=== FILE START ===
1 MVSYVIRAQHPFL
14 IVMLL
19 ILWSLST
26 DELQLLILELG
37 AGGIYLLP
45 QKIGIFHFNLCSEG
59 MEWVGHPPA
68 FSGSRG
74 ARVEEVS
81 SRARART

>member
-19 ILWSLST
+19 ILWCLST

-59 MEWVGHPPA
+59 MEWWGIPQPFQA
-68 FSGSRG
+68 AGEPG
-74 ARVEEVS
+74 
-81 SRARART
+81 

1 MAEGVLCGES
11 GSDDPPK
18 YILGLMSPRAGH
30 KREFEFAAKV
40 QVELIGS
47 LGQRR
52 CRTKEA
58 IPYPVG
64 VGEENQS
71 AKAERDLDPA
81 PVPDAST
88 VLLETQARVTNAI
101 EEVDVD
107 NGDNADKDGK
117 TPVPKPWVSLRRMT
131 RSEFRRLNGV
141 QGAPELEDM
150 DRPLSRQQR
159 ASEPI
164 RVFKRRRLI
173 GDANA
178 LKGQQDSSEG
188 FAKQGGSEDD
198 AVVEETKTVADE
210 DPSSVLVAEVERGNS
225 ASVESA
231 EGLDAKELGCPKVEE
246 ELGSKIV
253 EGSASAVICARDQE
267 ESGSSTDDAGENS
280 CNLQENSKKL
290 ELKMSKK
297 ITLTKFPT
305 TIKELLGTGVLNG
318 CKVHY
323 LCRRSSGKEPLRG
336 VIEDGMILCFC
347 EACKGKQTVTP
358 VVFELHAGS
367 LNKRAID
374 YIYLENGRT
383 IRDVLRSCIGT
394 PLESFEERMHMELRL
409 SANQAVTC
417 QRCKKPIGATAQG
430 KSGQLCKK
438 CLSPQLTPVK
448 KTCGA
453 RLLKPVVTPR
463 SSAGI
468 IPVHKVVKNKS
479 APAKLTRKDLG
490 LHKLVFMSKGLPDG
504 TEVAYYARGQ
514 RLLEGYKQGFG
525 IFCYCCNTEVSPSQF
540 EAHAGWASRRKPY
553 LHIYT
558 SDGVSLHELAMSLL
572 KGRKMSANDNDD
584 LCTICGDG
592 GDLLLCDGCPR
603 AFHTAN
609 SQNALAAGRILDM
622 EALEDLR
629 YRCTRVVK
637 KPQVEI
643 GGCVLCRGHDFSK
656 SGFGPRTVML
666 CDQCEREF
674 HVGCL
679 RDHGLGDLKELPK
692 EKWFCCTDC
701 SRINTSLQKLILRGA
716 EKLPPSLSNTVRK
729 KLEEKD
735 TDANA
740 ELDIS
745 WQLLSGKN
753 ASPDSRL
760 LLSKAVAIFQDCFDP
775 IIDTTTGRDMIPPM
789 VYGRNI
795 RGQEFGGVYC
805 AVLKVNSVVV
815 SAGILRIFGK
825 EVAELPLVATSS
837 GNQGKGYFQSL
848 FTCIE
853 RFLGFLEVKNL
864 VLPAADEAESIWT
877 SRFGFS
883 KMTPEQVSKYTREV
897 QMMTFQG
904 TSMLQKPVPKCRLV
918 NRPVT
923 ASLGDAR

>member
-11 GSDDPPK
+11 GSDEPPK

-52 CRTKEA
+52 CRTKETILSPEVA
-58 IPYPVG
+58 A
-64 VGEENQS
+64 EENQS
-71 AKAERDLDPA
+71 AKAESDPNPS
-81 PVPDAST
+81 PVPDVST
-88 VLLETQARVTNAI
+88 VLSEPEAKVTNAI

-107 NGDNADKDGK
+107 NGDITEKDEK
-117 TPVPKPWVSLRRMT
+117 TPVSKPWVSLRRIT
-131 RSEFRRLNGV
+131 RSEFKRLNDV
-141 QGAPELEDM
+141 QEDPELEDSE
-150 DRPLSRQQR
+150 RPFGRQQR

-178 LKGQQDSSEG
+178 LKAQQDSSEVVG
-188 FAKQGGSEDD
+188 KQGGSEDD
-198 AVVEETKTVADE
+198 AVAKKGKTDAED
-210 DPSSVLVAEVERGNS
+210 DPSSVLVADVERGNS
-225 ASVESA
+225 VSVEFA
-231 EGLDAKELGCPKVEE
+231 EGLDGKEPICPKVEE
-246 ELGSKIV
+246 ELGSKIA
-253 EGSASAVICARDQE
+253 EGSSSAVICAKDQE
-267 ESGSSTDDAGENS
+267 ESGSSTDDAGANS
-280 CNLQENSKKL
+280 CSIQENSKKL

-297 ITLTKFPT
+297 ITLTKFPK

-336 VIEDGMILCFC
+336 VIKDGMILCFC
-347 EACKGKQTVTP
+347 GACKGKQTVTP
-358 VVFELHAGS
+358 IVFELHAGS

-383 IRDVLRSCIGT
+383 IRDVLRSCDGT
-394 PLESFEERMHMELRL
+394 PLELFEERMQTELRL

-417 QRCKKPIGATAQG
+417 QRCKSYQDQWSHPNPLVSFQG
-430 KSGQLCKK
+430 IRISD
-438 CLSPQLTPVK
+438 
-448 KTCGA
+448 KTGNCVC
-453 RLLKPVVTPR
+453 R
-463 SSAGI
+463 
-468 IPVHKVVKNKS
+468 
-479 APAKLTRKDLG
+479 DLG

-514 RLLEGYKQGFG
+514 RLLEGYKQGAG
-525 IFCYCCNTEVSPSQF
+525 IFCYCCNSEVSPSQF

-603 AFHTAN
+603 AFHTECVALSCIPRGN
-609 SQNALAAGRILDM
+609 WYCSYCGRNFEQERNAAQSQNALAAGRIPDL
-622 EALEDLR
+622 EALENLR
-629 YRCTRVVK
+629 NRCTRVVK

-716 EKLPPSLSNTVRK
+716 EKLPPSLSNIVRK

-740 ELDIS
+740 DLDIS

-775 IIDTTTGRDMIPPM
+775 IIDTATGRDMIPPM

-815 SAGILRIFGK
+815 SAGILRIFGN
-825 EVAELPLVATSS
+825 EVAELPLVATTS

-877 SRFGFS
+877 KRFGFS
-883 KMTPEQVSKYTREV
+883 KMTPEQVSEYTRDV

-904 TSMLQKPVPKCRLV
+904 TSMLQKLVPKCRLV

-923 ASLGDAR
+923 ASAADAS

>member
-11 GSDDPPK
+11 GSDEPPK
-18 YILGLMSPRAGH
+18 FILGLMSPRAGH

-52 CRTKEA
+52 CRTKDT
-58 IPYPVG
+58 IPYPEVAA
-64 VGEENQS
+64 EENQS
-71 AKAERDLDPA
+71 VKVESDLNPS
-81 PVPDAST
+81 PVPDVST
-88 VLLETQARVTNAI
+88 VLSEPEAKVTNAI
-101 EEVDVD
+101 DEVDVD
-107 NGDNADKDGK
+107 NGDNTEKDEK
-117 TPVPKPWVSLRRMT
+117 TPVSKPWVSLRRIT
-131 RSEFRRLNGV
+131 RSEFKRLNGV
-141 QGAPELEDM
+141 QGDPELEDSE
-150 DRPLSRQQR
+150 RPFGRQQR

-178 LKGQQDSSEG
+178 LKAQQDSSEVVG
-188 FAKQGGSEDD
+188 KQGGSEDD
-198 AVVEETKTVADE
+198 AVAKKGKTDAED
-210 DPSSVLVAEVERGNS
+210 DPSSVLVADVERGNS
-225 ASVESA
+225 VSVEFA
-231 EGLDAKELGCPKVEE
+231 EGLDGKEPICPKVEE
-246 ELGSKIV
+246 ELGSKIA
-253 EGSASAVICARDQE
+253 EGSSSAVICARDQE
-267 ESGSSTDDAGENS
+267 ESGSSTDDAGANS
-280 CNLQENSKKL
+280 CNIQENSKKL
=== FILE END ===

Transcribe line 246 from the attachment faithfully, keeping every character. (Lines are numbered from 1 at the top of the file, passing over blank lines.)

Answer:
+131 RSEFKRLNGV